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Using Herbs In Cooking

What kind of herbs do I need to plant for cooking?Basil

Nashville, Ark. –

Do you have high blood pressure or have been told by your doctor to reduce your sodium intake? If so, consider planting herbs in your garden this summer to add flavor to your recipes without adding extra salt. Herbs are easy to grow, and nothing tastes better than the flavor of fresh herbs. Not sure which herbs to plant? Here are some common ones you will want to have in your garden.

  • Basil makes a great start to any herb garden. It is both beautiful and functional. It is a great herb to have in a variety of dishes. It goes perfect in Italian food, of course, but try adding it to other foods. Basil will grow all summer long, but it prefers the cooler months, however, it does not tolerate frost. Basil will come back each year, but I usually get impatient and plant a new plant so I can enjoy its freshness earlier.
  • Chamomile has pretty flowers that can be dried and added to tea as well as salads.
  • The feathery leaves of a dill plant will be attractive as well as delicious in many dishes. Dill is a must for canning summer pickles!
  • Oregano is wonderful in a variety of dishes other than Italian. It is invasive so keep an eye on it otherwise it will take over your herb garden.
  • Parsley comes in many varieties, so you can plant more than one. This herb does not like hot weather. Keep it shaded and it will grow all year long!
  • Rosemary is my all-time favorite herb to grow. Not only is it great in a lot of recipes, but it is also a nice ornamental plant for your garden. Rosemary is easy to grow and will last all year long.
  • Sage is a hardy plant that will have leaves available for a long season. With extremely cold temperatures this winter, mine did not survive. I will be planting it again. Beautiful leaves and aroma.
  • Thyme is a great perennial that makes a lovely garden border, smells heavenly, and is delicious.

Before planting do some research on herbs. Make sure they will grow well for you in your growing conditions. Our zone allows for most herbs to grow well. You will also need to consider moisture requirements which vary by plant. Choose a location that gets morning sun if possible.

When do I pick my herbs?

Herbs are at their peak of flavor first thing in the morning. Pick them before they start to flower for best flavor. You can harvest the seed heads once they go to seed and plant them again next year. Use sharp scissors for harvesting herbs and take your cuttings from all around the plant. Small tender sections on the plant are better than old, woody growth.

How do I store herbs?

Herbs can be frozen or dried for long-term storage. To store in the freezer; wash and chop the herb and add olive oil (1 part:3 parts) and freeze in ice cube trays. Dry herbs using a dehydrator, your oven on low setting, or hanging for at least 2 weeks. Once dry pack in jars, seal & store out of direct light. Dried herbs stay fresh for 7-8 weeks.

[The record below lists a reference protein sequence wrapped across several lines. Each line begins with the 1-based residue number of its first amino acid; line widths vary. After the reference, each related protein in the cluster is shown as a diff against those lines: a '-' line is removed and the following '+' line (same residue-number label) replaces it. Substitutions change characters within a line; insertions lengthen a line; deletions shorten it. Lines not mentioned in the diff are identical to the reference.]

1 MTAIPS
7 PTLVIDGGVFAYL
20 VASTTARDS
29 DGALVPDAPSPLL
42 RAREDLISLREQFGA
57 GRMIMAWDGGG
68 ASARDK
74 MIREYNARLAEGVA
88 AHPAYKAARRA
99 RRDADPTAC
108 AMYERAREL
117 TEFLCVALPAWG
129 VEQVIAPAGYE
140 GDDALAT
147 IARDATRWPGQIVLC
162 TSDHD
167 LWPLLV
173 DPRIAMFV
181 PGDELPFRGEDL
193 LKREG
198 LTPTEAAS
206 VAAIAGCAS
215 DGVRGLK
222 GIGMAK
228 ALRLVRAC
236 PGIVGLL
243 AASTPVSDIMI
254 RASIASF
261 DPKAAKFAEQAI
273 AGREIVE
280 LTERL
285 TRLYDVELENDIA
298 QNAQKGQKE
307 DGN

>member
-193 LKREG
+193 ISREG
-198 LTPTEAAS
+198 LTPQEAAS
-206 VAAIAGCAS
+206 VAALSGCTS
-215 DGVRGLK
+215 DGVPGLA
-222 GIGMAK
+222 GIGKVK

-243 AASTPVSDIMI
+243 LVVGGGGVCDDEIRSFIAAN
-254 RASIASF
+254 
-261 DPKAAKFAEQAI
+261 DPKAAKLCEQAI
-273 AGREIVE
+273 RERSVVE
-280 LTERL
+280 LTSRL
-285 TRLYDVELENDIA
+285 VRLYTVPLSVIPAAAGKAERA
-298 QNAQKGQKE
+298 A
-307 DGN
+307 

When it is time to use herbs in cooking, keep this in mind:

  • Use ½ to 1/3 the amount of dried herbs in a recipe calling for fresh herbs. Add a little at a time and taste until you get the flavor you desire.
  • Herbs not finely ground or cooked tender should be removed before serving.
  • Add herbs for the final 30 minutes of cooking to maximize flavor.

The Howard County Extension Service has a couple of great handouts on using herbs in cooking. You can contact our office at 870-845-7517 or visit our office located on the second floor of the courthouse and ask for “Herbs and Spices” and/or “Seasoning Blends to Make”.

The Cooperative Extension Service is part of the University of Arkansas System Division of Agriculture.

Latino Blend Seasoning Recipe

            Use this recipe to make your own taco seasoning. This recipe is from the DASH Diet Cooking School which stands for Dietary Approaches to Stop Hypertension. If you are interested in learning more, contact the Extension Office.

  • ½ teaspoon garlic powder
  • ¼ teaspoon cayenne
  • ½ teaspoon onion powder
  • ½ teaspoon chili powder
  • ½ teaspoon cumin
  • ½ teaspoon cilantro
  • 1 teaspoon coriander
  1. Mix together well.
  2. Yields: 1 ¼ Tablespoons.

     

 

           By Jean Ince
County Extension Agent - Staff Chair
The Cooperative Extension Service
U of A System Division of Agriculture

Media Contact: Jean Ince
County Extension Agent - Staff Chair
U of A Division of Agriculture
Cooperative Extension Service
421 N. Main St, Nashville AR 71852
(870) 845-7517
jince@uada.edu

 

The Arkansas Cooperative Extension Service is an equal opportunity/equal access/affirmative action institution. If you require a reasonable accommodation to participate or need materials in another format, please contact your County Extension office (or other appropriate office) as soon as possible. Dial 711 for Arkansas Relay.

The University of Arkansas System Division of Agriculture offers all its Extension and Research programs to all eligible persons without regard to race, color, sex, gender identity, sexual orientation, national origin, religion, age, disability, marital or veteran status, genetic information, or any other legally protected status, and is an Affirmative Action/Equal Opportunity Employer.

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